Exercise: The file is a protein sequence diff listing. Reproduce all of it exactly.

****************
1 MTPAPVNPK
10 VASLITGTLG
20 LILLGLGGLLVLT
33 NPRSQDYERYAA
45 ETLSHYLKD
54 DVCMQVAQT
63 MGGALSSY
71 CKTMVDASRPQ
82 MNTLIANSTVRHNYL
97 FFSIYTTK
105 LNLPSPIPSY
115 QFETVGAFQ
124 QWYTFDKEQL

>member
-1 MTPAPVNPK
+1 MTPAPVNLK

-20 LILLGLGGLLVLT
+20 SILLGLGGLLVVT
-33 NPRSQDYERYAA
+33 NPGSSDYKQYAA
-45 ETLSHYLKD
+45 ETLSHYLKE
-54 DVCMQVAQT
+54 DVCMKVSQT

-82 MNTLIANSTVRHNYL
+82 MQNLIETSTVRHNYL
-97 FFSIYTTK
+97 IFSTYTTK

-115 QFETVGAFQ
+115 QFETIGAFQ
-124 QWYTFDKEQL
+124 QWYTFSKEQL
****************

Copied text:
1 MTPAPVNPK
10 VASLITGTLG
20 LILLGLGGLLVLT
33 NPRSQDYERYAA
45 ETLSHYLKD
54 DVCMQVAQT
63 MGGALSSY
71 CKTMVDASRPQ
82 MNTLIANSTVRHNYL
97 FFSIYTTK
105 LNLPSPIPSY
115 QFETVGAFQ
124 QWYTFDKEQL

>member
-1 MTPAPVNPK
+1 MTPAPVNLK

-20 LILLGLGGLLVLT
+20 SILLGLGGLLVVT
-33 NPRSQDYERYAA
+33 NPGSSDYKQYAA
-45 ETLSHYLKD
+45 ETLSHYLKE
-54 DVCMQVAQT
+54 DVCMKVSQT

-82 MNTLIANSTVRHNYL
+82 MQNLIETSTVRHNYL
-97 FFSIYTTK
+97 IFSTYTTK

-115 QFETVGAFQ
+115 QFETIGAFQ
-124 QWYTFDKEQL
+124 QWYTFSKEQL